Obama’s meetings at the Asia-Pacific Economic Cooperation summit in Honolulu with Medvedev and Hu had some common features. Neither meeting produced any concrete outcome. Obama told the media that Russia and China would help place pressure on Iran over its nuclear program and that Medvedev and Hu agreed with him on the problem. But the Russians and the Chinese have since conveyed an entirely different position. No sooner had the Russian delegation taken off from Honolulu that Lavrov told the Russian press party that the latest IAEA report on Iran “contains nothing new” and provided no further evidence that Tehran was developing nuclear weapons. Lavrov caustically observed that the IAEA report seemed to “stir up passions in public opinion and prepare the ground for imposing some kind of unilateral sanctions” against Iran. He repeated Russia’s opposition to any new sanctions in addition to those already imposed by the UN and the US. Similarly, on Monday in Beijing, a Chinese Foreign Ministry spokesman echoed Lavrov’s rejection of the sanctions route. He said:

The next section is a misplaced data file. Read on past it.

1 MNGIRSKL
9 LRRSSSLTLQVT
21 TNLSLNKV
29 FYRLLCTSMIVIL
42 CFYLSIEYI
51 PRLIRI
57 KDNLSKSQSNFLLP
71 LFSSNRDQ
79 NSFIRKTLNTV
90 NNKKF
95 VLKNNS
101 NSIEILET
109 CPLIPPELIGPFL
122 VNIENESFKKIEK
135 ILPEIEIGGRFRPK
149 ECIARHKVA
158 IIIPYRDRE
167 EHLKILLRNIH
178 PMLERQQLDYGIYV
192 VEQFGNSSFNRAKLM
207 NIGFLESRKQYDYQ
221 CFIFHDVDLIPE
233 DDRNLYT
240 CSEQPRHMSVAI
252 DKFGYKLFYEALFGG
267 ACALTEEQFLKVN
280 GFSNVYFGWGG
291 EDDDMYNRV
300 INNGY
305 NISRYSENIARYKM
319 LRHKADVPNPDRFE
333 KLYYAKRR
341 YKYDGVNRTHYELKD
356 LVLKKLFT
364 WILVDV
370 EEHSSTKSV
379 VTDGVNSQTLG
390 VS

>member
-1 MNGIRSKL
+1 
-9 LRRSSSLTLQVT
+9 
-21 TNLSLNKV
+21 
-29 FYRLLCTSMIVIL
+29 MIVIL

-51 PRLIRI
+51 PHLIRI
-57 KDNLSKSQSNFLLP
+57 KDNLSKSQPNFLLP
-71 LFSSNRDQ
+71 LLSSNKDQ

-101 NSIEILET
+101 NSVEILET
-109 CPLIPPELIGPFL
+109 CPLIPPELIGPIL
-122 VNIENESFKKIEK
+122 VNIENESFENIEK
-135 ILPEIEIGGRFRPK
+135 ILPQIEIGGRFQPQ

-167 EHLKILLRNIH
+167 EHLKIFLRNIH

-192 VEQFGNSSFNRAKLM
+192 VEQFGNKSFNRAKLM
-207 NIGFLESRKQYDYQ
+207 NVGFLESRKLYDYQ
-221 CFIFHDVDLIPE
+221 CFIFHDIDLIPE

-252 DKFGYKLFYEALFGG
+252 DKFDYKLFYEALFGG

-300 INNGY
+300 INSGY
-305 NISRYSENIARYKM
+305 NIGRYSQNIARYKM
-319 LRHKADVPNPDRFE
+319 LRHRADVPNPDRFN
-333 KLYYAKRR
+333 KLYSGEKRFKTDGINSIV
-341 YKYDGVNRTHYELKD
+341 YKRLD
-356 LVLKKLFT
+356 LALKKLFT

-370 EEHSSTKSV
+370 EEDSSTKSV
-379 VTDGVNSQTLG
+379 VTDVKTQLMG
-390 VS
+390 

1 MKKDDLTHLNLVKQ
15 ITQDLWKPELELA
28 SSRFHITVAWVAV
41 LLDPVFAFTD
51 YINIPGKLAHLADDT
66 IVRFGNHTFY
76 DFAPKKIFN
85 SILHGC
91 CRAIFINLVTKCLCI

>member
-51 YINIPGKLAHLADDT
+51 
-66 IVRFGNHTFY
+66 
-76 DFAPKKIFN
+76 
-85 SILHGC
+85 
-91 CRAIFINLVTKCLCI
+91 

Simply put, we believe pressuring, including blindly using economic sanctions, does not at all achieve the desired effect. From a long-term approach, we still want to resolve this problem through dialogue.
Again, Obama singled out Syria as one of the “world’s trouble spots” that he discussed with Medvedev, but the latter merely nodded that Syria was discussed alongside the “situation in the Middle East” and Afghanistan. However, the next day, a senior Russian military official maintained that Moscow would honor all its military contracts with Damascus and warned against a “repetition of the Libyan scenario” against Syria. Neither Obama nor Hu bothered to mention Syria in the recap of their meeting.